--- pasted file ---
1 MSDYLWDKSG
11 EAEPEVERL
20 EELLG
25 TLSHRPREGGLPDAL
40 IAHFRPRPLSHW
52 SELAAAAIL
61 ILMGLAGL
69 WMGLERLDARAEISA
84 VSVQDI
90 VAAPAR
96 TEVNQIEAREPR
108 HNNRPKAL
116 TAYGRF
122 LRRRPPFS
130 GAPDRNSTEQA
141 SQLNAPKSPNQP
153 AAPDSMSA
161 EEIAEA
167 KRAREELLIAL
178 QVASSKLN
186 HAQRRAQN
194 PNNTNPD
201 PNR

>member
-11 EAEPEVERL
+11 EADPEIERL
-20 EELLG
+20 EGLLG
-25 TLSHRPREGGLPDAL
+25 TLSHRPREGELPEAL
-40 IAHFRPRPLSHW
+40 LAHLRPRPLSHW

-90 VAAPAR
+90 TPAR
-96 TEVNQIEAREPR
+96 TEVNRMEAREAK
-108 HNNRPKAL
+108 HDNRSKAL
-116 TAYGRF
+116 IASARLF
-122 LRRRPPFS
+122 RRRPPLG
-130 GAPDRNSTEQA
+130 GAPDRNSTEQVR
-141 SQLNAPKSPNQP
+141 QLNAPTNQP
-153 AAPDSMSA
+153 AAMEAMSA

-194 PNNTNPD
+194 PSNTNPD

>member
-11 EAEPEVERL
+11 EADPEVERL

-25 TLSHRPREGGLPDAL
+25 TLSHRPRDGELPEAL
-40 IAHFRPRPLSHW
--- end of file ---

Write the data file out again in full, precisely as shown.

1 MSDYLWDKSG
11 EAEPEVERL
20 EELLG
25 TLSHRPREGGLPDAL
40 IAHFRPRPLSHW
52 SELAAAAIL
61 ILMGLAGL
69 WMGLERLDARAEISA
84 VSVQDI
90 VAAPAR
96 TEVNQIEAREPR
108 HNNRPKAL
116 TAYGRF
122 LRRRPPFS
130 GAPDRNSTEQA
141 SQLNAPKSPNQP
153 AAPDSMSA
161 EEIAEA
167 KRAREELLIAL
178 QVASSKLN
186 HAQRRAQN
194 PNNTNPD
201 PNR

>member
-11 EAEPEVERL
+11 EADPEIERL
-20 EELLG
+20 EGLLG
-25 TLSHRPREGGLPDAL
+25 TLSHRPREGELPEAL
-40 IAHFRPRPLSHW
+40 LAHLRPRPLSHW

-90 VAAPAR
+90 TPAR
-96 TEVNQIEAREPR
+96 TEVNRMEAREAK
-108 HNNRPKAL
+108 HDNRSKAL
-116 TAYGRF
+116 IASARLF
-122 LRRRPPFS
+122 RRRPPLG
-130 GAPDRNSTEQA
+130 GAPDRNSTEQVR
-141 SQLNAPKSPNQP
+141 QLNAPTNQP
-153 AAPDSMSA
+153 AAMEAMSA

-194 PNNTNPD
+194 PSNTNPD

>member
-11 EAEPEVERL
+11 EADPEVERL

-25 TLSHRPREGGLPDAL
+25 TLSHRPRDGELPEAL
-40 IAHFRPRPLSHW